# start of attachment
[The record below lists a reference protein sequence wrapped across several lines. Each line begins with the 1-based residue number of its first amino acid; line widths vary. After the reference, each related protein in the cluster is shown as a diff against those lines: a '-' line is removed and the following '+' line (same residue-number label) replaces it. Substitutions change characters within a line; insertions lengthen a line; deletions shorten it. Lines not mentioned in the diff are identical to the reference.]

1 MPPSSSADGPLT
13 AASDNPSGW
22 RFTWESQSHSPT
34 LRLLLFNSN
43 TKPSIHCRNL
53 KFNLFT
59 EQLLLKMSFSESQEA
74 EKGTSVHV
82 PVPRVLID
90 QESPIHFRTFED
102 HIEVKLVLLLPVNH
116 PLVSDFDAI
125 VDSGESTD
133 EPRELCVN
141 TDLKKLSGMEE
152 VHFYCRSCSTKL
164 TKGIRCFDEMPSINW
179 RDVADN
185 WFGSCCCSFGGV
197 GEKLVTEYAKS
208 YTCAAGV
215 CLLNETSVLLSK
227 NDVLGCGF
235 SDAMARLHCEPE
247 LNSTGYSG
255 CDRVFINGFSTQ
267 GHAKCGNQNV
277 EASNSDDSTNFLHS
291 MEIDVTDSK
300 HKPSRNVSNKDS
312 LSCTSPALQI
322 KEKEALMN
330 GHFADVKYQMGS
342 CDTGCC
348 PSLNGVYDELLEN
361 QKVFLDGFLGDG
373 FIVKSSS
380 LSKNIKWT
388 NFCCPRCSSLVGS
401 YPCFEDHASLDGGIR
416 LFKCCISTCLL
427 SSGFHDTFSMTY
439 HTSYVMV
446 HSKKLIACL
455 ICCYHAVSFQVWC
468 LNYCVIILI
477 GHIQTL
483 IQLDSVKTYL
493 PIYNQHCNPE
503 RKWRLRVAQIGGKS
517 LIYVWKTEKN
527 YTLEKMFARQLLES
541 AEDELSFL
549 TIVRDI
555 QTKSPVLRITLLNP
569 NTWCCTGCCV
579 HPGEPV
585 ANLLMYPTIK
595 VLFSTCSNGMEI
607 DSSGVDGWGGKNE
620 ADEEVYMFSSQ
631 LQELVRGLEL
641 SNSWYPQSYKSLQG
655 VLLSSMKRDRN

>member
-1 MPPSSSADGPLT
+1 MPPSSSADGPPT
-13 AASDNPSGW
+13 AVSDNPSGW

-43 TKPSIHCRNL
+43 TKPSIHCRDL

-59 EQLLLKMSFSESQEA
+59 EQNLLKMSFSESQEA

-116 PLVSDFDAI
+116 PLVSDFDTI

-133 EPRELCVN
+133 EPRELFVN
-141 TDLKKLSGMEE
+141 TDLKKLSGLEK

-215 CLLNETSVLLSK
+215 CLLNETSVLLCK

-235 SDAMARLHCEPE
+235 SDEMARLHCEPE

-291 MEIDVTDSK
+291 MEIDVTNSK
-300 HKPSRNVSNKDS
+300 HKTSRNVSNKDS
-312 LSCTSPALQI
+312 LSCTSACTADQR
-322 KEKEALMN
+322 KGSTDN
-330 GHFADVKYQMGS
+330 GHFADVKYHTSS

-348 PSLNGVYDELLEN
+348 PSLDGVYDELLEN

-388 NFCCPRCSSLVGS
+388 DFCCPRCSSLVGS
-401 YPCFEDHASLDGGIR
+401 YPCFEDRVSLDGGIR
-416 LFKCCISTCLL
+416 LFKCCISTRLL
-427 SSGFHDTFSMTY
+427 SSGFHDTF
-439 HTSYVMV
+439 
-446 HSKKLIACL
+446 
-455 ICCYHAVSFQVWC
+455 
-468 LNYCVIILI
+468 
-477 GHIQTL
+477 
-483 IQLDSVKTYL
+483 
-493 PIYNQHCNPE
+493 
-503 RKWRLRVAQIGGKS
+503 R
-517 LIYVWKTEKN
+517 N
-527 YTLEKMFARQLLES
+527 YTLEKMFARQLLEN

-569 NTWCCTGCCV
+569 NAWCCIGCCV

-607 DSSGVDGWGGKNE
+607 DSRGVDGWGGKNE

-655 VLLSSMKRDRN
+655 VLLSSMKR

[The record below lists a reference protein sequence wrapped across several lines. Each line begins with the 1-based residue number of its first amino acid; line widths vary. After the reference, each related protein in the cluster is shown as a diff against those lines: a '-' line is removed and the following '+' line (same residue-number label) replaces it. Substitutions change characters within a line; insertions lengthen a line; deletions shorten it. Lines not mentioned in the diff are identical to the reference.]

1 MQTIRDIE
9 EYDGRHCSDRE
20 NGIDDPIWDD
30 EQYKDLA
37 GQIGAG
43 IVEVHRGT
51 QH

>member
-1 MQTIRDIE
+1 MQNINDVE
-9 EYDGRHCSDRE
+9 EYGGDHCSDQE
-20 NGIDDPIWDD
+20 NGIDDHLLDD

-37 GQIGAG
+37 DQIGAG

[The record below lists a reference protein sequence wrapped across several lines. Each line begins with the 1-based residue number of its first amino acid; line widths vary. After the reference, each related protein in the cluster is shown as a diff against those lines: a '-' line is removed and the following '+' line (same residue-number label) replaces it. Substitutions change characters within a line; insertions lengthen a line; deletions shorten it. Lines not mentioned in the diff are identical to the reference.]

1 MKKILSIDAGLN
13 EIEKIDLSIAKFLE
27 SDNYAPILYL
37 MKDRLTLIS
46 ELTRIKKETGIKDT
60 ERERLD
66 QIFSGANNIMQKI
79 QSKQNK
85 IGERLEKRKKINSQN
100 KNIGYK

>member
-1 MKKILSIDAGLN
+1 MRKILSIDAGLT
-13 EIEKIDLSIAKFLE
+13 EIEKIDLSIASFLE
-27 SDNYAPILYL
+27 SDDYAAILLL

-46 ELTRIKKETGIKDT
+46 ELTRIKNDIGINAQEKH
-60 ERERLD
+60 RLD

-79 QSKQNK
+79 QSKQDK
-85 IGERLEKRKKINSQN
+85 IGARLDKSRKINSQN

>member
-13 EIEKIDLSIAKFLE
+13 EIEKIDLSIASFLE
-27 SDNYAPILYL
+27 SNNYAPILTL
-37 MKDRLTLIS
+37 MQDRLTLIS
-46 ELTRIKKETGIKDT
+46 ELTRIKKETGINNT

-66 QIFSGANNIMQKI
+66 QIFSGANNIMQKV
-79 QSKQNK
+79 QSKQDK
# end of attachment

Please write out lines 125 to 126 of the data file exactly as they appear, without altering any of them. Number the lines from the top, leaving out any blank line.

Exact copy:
-569 NTWCCTGCCV
+569 NAWCCIGCCV